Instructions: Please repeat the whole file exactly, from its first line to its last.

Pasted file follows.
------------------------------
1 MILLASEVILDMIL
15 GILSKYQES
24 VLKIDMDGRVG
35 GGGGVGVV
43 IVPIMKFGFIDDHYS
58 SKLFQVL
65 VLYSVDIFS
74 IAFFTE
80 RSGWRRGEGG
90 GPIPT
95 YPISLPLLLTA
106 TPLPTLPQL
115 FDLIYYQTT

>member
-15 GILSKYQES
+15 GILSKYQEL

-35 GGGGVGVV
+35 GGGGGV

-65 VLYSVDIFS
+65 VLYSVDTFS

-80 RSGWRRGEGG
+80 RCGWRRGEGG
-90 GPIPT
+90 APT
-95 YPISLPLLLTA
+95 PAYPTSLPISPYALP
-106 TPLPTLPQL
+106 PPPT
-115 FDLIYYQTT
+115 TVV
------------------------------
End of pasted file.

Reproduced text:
1 MILLASEVILDMIL
15 GILSKYQES
24 VLKIDMDGRVG
35 GGGGVGVV
43 IVPIMKFGFIDDHYS
58 SKLFQVL
65 VLYSVDIFS
74 IAFFTE
80 RSGWRRGEGG
90 GPIPT
95 YPISLPLLLTA
106 TPLPTLPQL
115 FDLIYYQTT

>member
-15 GILSKYQES
+15 GILSKYQEL

-35 GGGGVGVV
+35 GGGGGV

-65 VLYSVDIFS
+65 VLYSVDTFS

-80 RSGWRRGEGG
+80 RCGWRRGEGG
-90 GPIPT
+90 APT
-95 YPISLPLLLTA
+95 PAYPTSLPISPYALP
-106 TPLPTLPQL
+106 PPPT
-115 FDLIYYQTT
+115 TVV